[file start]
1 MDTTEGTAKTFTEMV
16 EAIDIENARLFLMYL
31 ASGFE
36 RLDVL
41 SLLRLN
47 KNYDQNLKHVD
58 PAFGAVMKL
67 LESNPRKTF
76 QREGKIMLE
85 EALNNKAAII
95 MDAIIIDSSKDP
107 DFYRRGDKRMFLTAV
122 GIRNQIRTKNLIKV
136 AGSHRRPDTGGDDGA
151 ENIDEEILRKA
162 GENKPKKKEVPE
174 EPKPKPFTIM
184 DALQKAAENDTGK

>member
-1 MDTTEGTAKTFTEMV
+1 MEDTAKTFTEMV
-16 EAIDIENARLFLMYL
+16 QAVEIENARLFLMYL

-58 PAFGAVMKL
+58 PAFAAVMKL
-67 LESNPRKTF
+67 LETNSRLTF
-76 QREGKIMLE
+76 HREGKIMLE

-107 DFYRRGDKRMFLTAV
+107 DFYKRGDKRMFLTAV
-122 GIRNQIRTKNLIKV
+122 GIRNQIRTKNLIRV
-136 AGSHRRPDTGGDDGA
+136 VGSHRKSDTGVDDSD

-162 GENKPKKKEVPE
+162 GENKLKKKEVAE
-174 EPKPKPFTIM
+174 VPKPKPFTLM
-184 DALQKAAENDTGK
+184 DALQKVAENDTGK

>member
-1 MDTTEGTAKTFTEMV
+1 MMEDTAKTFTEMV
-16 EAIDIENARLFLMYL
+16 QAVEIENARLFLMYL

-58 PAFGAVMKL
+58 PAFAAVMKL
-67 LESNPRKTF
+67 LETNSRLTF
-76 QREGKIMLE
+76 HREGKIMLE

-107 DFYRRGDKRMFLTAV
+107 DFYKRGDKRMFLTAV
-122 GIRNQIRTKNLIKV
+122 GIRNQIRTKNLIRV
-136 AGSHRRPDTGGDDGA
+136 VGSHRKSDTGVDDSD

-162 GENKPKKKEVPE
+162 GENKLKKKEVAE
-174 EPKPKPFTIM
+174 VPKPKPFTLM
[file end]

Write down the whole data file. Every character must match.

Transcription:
1 MDTTEGTAKTFTEMV
16 EAIDIENARLFLMYL
31 ASGFE
36 RLDVL
41 SLLRLN
47 KNYDQNLKHVD
58 PAFGAVMKL
67 LESNPRKTF
76 QREGKIMLE
85 EALNNKAAII
95 MDAIIIDSSKDP
107 DFYRRGDKRMFLTAV
122 GIRNQIRTKNLIKV
136 AGSHRRPDTGGDDGA
151 ENIDEEILRKA
162 GENKPKKKEVPE
174 EPKPKPFTIM
184 DALQKAAENDTGK

>member
-1 MDTTEGTAKTFTEMV
+1 MEDTAKTFTEMV
-16 EAIDIENARLFLMYL
+16 QAVEIENARLFLMYL

-58 PAFGAVMKL
+58 PAFAAVMKL
-67 LESNPRKTF
+67 LETNSRLTF
-76 QREGKIMLE
+76 HREGKIMLE

-107 DFYRRGDKRMFLTAV
+107 DFYKRGDKRMFLTAV
-122 GIRNQIRTKNLIKV
+122 GIRNQIRTKNLIRV
-136 AGSHRRPDTGGDDGA
+136 VGSHRKSDTGVDDSD

-162 GENKPKKKEVPE
+162 GENKLKKKEVAE
-174 EPKPKPFTIM
+174 VPKPKPFTLM
-184 DALQKAAENDTGK
+184 DALQKVAENDTGK

>member
-1 MDTTEGTAKTFTEMV
+1 MMEDTAKTFTEMV
-16 EAIDIENARLFLMYL
+16 QAVEIENARLFLMYL

-58 PAFGAVMKL
+58 PAFAAVMKL
-67 LESNPRKTF
+67 LETNSRLTF
-76 QREGKIMLE
+76 HREGKIMLE

-107 DFYRRGDKRMFLTAV
+107 DFYKRGDKRMFLTAV
-122 GIRNQIRTKNLIKV
+122 GIRNQIRTKNLIRV
-136 AGSHRRPDTGGDDGA
+136 VGSHRKSDTGVDDSD

-162 GENKPKKKEVPE
+162 GENKLKKKEVAE
-174 EPKPKPFTIM
+174 VPKPKPFTLM